Klaber: Providing Access to Education for Children Orphaned or Made Vulnerable by HIV/AIDS

Klaber

by Andrew Klaber (IL ’03)

HIV/AIDS
remains one of our generation’s most vicious killers and pressing public health
concerns. The epidemic tragically undermines individuals’ familial and economic
security.  In particular, the offspring
of parents who are ill or have died of HIV/AIDS—AIDS orphans and vulnerable children
(OVCs)—suffer directly and collaterally as a result of the disease.  According to the UNAIDS/World Health
Organization 2008 Report on the Global AIDS Epidemic, by the end of 2007,
HIV/AIDS had left behind 15 million AIDS orphans,
defined as those youngsters under 18 years of age who have lost one or both
parents to AIDS.  Indeed, nearly 12
million children under 18 years of age have been orphaned by HIV/AIDS in
sub-Saharan Africa alone—a number that is larger than, for example, the entire
population of Greece—and this figure is expected to rise to 14 million by 2015.

While there are currently no
silver-bullet solutions to ending these youths’ distress, education can improve
the lives of these children and combat the epidemic’s vicious cycle. Education
helps children develop the skills they need to succeed in an increasingly
competitive economy and thoughtful schooling has shown to improve youngsters’
self-esteem; additionally, many schools throughout the developing world have
incorporated HIV/AIDS education as an essential component of their curriculum.  As Donald Bundy of the World Bank observed, “Education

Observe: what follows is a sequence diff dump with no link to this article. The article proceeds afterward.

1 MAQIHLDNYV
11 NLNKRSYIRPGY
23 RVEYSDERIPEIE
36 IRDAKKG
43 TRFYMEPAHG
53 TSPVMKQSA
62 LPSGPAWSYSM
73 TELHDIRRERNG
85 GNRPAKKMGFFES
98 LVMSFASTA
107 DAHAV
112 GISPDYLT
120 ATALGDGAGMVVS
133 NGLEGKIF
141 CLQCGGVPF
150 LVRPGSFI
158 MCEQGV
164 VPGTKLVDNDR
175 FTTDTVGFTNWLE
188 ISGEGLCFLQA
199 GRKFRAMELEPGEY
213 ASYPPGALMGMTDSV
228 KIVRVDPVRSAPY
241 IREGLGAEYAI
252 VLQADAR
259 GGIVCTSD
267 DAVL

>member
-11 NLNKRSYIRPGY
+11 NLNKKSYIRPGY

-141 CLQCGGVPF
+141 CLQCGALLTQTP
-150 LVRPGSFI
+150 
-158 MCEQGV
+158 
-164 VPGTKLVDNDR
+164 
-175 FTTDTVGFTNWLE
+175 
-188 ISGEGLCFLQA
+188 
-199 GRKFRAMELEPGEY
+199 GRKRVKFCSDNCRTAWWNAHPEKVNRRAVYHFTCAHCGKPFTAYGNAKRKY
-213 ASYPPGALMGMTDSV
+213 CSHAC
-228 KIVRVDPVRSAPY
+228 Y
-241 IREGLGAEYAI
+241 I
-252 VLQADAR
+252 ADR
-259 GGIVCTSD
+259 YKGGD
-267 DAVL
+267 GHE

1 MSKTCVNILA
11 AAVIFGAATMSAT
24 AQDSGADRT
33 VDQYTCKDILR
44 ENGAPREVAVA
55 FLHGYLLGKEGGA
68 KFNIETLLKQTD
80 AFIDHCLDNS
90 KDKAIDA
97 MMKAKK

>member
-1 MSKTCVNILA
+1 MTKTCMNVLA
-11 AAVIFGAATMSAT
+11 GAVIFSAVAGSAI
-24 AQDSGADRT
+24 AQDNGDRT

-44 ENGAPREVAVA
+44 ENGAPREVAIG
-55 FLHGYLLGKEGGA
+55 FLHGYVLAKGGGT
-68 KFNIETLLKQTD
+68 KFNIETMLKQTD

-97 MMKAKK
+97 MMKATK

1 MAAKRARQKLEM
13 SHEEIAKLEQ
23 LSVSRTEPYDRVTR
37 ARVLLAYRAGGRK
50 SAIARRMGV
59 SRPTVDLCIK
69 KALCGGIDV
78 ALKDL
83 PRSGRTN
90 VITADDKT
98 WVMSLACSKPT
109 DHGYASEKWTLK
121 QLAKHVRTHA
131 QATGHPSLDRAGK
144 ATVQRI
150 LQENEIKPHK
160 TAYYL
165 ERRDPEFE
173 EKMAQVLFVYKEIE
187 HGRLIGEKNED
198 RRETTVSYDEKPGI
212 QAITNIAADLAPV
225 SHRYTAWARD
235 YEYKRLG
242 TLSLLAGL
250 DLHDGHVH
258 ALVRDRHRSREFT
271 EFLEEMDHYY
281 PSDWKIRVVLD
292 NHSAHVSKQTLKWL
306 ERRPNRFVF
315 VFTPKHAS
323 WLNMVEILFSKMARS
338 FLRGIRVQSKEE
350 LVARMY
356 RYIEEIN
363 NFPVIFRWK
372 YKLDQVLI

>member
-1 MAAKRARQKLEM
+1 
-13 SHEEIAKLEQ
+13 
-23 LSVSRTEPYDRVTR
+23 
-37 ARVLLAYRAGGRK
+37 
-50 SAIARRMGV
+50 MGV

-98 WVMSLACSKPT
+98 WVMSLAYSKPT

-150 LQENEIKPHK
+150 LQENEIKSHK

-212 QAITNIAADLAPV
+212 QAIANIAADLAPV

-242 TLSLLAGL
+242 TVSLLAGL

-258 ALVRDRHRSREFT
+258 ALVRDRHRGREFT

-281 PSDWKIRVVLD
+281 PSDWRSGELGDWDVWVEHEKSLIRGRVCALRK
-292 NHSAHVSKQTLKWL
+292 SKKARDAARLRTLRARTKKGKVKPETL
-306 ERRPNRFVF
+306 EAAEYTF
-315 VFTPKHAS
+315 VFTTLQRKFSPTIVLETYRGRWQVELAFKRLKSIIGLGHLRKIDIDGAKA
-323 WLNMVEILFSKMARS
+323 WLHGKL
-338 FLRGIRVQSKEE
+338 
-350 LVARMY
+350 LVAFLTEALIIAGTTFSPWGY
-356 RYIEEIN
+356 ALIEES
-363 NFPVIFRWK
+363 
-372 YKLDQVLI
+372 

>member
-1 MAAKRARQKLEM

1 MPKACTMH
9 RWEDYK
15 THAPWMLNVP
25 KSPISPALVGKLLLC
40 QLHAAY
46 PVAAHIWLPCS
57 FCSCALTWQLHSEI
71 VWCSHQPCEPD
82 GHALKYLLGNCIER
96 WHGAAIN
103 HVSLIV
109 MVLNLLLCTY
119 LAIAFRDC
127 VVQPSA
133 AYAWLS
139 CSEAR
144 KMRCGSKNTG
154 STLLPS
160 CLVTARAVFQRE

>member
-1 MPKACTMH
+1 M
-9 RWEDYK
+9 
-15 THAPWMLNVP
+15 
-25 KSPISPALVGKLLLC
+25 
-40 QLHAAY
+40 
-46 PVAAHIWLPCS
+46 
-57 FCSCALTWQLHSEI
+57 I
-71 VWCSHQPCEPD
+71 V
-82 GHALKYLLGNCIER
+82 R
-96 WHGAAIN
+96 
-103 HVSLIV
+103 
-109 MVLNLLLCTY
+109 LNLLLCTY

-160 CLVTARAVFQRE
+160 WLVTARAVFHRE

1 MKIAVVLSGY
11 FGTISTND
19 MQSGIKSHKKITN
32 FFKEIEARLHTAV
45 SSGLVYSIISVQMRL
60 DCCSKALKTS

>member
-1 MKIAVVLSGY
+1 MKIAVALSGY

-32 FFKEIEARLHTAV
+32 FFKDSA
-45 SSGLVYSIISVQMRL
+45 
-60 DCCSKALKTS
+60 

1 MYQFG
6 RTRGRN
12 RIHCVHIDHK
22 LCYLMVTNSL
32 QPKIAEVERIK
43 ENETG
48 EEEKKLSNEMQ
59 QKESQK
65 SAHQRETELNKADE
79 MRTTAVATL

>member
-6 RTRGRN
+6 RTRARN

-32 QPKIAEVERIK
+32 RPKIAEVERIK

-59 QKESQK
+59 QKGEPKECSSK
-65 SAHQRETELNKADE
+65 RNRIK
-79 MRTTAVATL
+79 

is the best vaccine that we have available at this time.”

I founded Orphans Against AIDS
(OAA) in the summer of 2002 as a result of the personal experience that I had
interacting with OVCs in Chiang Mai, Thailand. 
Orphans Against AIDS (www.orphansagainstaids.org)
believes that providing educational funding to these youths is one of the most
sustainable and effective ways to combat HIV/AIDS.  OAA partners with local organizations in the
developing world and provides OVCs with essential funding that covers these
youngsters’ academic, healthcare, and nutritional expenses.  Additionally, OAA works with its local
organizations to develop their capacities for more effective and expansive
operations, including advice on issues of governance and strategy and help with
the implementation of new technologies such as improved websites and
computer-based cost accounting.  By collaborating
with its local partners, OAA helps them attract grants and donations from
larger aid organizations, resulting in greater scale, impact, and a more
diverse funding base.

With OAA’s support, each local
partner organization selects the most vulnerable students to receive funding,
oversees the program on the ground, and works with schools, physicians,
community leaders, and families to monitor students’ progress. The local
partner organizations communicate regularly with OAA and provide its officers
and directors with a current assessment of the participating children’s
psychosocial, physical, and educational wellbeing; an itemized budget of
expenditures; and an analysis of available and needed finances.  Last, OAA strives to be an incubator for
young social entrepreneurs, affording its all-volunteer corps a first-hand
development experience at an early age with the hope that these leaders will
use their knowledge to empower underserved communities throughout their private,